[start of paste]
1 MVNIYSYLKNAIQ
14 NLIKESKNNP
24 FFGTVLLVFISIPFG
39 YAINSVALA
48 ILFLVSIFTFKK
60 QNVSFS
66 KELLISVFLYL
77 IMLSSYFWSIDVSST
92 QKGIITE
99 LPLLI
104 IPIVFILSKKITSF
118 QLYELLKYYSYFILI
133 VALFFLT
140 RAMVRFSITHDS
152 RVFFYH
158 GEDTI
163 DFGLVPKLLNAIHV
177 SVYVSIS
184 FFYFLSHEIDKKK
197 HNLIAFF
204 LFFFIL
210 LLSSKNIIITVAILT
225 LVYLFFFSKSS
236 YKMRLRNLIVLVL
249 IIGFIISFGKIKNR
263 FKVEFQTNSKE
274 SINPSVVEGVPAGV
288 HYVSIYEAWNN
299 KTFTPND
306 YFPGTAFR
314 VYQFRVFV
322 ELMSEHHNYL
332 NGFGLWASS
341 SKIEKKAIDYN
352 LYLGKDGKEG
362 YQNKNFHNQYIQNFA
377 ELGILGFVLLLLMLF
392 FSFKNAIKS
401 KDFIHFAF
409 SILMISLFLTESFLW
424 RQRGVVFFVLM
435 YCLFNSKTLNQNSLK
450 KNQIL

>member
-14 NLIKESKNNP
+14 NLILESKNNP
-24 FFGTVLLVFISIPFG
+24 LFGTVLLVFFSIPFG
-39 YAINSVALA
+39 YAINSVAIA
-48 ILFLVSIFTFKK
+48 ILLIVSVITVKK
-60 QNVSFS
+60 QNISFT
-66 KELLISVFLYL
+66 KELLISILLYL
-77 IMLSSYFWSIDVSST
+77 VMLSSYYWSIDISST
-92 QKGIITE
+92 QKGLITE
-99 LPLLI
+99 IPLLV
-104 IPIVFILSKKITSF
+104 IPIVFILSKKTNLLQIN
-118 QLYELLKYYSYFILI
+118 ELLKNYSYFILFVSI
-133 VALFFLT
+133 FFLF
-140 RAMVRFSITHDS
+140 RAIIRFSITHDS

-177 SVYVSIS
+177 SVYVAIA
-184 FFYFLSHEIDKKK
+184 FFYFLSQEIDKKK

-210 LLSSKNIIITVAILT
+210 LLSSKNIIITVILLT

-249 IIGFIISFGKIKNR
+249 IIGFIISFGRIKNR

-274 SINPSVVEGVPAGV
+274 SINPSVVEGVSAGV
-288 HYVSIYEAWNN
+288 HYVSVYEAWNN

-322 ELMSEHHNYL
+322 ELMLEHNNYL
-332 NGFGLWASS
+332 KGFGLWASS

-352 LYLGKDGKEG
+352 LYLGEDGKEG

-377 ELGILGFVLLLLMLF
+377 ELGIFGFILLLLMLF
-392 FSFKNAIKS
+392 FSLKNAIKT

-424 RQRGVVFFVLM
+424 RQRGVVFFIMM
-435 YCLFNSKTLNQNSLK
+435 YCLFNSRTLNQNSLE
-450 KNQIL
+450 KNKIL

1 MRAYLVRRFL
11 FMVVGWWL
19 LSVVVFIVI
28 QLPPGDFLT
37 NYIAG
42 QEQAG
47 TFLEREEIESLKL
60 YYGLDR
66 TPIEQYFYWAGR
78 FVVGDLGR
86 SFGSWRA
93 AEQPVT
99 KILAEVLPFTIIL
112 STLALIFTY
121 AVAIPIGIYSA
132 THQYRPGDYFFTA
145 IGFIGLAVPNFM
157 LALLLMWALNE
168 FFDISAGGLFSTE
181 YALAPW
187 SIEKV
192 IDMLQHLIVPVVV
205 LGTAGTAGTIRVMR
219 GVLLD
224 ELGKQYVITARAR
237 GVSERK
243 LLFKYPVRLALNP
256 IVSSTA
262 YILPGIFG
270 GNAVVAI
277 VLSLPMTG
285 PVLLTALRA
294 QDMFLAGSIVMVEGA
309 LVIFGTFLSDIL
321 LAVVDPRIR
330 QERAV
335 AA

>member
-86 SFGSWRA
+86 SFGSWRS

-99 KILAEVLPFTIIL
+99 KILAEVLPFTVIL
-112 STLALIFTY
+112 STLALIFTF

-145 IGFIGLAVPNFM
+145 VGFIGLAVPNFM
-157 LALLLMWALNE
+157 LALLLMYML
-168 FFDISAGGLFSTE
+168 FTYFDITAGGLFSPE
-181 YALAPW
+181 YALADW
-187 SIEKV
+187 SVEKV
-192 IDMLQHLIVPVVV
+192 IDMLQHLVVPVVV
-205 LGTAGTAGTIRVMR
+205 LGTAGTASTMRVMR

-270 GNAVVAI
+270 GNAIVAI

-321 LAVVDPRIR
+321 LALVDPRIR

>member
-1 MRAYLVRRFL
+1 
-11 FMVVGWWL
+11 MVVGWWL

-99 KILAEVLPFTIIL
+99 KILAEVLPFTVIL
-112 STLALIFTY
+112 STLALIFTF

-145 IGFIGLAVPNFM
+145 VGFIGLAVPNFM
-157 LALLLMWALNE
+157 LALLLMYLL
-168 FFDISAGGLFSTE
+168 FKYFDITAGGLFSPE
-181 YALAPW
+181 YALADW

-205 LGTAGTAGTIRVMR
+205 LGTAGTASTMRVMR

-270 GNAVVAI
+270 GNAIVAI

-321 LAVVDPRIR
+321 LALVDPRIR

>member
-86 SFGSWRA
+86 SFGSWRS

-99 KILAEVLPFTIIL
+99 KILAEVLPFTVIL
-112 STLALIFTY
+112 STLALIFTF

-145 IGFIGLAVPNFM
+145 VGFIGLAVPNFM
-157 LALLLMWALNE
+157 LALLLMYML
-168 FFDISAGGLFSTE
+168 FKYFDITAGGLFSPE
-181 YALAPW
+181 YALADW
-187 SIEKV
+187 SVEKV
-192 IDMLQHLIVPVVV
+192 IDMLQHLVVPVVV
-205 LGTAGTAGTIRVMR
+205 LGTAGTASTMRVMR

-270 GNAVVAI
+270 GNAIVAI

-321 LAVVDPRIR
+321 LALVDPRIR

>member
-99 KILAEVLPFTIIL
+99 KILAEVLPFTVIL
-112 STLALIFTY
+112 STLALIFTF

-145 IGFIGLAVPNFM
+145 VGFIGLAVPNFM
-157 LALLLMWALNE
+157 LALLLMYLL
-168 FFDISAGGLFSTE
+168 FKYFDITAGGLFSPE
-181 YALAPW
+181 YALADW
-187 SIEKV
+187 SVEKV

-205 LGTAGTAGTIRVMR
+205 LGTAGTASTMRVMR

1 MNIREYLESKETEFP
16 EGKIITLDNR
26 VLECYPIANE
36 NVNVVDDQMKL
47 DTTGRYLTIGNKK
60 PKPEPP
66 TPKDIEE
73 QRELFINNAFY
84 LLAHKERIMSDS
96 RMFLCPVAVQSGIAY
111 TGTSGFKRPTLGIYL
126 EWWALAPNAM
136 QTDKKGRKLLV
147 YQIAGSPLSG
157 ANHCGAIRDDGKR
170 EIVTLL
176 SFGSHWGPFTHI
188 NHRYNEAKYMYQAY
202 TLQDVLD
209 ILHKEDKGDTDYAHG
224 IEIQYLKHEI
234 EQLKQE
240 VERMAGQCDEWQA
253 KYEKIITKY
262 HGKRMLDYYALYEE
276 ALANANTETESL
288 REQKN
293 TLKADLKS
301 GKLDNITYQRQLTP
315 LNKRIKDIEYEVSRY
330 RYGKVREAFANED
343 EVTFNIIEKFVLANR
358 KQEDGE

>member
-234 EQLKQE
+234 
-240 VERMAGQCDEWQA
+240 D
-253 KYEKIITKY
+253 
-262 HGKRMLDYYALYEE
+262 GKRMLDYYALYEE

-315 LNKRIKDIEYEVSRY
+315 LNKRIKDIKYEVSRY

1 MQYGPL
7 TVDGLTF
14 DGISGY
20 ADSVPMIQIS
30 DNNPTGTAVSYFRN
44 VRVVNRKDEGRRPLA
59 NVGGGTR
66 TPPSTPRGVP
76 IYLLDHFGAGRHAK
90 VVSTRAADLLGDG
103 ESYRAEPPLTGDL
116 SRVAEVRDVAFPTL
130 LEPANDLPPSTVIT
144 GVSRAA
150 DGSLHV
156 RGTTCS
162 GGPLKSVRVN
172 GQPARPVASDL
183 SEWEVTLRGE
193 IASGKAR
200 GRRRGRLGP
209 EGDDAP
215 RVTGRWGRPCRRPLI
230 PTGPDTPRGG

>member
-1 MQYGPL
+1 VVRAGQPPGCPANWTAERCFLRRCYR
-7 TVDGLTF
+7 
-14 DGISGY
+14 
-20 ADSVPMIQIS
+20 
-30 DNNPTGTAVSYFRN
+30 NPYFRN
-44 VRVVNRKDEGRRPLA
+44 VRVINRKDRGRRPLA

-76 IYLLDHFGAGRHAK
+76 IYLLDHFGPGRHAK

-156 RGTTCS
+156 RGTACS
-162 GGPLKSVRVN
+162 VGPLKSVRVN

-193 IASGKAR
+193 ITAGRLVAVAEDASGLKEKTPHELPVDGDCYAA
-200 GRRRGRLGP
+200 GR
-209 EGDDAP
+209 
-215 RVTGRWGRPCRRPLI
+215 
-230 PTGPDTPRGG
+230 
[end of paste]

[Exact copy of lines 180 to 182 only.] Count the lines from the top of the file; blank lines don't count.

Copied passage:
-270 GNAVVAI
+270 GNAIVAI

-321 LAVVDPRIR